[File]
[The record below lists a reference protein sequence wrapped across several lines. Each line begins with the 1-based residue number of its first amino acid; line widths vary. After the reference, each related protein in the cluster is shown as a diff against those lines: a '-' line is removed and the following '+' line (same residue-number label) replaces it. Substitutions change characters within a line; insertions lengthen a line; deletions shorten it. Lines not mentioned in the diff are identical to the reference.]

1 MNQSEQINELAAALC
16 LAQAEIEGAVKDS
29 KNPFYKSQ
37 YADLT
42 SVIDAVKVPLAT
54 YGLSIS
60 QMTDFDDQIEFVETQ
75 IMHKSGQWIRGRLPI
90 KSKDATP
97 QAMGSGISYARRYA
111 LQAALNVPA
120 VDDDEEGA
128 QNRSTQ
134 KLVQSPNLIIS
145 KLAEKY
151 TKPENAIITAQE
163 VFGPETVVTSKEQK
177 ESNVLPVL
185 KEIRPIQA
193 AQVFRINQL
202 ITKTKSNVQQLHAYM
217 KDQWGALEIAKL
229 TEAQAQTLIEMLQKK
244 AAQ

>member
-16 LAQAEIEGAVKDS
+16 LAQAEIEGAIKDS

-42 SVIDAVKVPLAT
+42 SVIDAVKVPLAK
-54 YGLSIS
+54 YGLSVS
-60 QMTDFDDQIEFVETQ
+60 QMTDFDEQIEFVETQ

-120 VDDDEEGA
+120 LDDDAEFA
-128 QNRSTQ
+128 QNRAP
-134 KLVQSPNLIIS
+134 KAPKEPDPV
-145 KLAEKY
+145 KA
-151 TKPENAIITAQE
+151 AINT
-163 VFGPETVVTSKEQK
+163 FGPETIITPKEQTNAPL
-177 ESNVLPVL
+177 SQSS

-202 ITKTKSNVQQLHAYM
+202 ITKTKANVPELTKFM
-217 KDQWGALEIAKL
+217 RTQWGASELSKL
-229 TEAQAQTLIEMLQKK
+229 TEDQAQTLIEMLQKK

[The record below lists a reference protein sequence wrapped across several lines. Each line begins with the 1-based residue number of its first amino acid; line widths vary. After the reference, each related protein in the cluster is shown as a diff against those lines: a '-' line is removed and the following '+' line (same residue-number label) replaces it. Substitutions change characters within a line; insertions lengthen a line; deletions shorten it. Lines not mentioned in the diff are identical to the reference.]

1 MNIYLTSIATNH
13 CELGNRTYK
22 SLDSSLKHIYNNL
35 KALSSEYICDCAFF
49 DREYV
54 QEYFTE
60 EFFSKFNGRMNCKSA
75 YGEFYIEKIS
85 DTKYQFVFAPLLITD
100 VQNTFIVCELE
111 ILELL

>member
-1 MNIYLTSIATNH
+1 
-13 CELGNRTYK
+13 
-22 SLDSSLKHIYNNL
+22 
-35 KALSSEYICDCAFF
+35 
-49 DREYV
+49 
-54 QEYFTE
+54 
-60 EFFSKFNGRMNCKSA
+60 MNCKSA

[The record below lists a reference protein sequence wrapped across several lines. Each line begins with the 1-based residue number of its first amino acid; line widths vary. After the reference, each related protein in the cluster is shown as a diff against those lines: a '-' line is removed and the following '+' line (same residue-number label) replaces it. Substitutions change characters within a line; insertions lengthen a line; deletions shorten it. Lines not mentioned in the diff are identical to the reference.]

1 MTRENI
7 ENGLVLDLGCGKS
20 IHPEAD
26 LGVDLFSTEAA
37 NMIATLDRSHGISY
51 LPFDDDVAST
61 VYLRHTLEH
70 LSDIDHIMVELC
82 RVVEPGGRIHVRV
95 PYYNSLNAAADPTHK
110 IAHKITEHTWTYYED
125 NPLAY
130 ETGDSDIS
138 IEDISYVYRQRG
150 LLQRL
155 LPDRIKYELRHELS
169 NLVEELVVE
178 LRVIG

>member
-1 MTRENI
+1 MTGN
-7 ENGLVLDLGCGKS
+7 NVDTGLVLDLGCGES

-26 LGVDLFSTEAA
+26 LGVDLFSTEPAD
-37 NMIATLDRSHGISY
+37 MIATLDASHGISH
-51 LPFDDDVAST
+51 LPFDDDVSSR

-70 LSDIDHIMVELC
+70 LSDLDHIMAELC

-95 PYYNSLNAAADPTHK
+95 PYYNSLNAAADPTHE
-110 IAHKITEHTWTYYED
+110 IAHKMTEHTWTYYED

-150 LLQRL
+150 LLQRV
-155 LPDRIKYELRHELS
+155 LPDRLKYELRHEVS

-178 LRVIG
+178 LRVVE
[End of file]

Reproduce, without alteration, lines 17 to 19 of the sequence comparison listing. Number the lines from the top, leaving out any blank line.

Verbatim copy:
151 TKPENAIITAQE
163 VFGPETVVTSKEQK
177 ESNVLPVL